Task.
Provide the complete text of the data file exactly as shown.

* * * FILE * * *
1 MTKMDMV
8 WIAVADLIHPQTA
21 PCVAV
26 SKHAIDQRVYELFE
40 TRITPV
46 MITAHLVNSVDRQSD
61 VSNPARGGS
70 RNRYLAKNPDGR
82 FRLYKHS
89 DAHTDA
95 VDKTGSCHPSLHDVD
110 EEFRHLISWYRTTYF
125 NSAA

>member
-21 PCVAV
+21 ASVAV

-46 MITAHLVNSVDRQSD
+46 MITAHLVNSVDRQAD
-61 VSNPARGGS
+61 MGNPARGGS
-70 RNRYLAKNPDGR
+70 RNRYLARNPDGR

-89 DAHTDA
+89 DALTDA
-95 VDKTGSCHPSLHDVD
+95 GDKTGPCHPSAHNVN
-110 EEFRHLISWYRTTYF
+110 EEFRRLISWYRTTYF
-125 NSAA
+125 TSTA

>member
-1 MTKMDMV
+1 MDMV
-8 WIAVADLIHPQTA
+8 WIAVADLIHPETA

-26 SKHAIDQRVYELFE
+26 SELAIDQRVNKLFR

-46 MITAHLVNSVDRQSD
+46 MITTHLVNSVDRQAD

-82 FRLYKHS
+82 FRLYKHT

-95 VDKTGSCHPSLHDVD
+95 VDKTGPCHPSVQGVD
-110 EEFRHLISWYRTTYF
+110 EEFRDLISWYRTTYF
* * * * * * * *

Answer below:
1 MTKMDMV
8 WIAVADLIHPQTA
21 PCVAV
26 SKHAIDQRVYELFE
40 TRITPV
46 MITAHLVNSVDRQSD
61 VSNPARGGS
70 RNRYLAKNPDGR
82 FRLYKHS
89 DAHTDA
95 VDKTGSCHPSLHDVD
110 EEFRHLISWYRTTYF
125 NSAA

>member
-21 PCVAV
+21 ASVAV

-46 MITAHLVNSVDRQSD
+46 MITAHLVNSVDRQAD
-61 VSNPARGGS
+61 MGNPARGGS
-70 RNRYLAKNPDGR
+70 RNRYLARNPDGR

-89 DAHTDA
+89 DALTDA
-95 VDKTGSCHPSLHDVD
+95 GDKTGPCHPSAHNVN
-110 EEFRHLISWYRTTYF
+110 EEFRRLISWYRTTYF
-125 NSAA
+125 TSTA

>member
-1 MTKMDMV
+1 MDMV
-8 WIAVADLIHPQTA
+8 WIAVADLIHPETA

-26 SKHAIDQRVYELFE
+26 SELAIDQRVNKLFR

-46 MITAHLVNSVDRQSD
+46 MITTHLVNSVDRQAD

-82 FRLYKHS
+82 FRLYKHT

-95 VDKTGSCHPSLHDVD
+95 VDKTGPCHPSVQGVD
-110 EEFRHLISWYRTTYF
+110 EEFRDLISWYRTTYF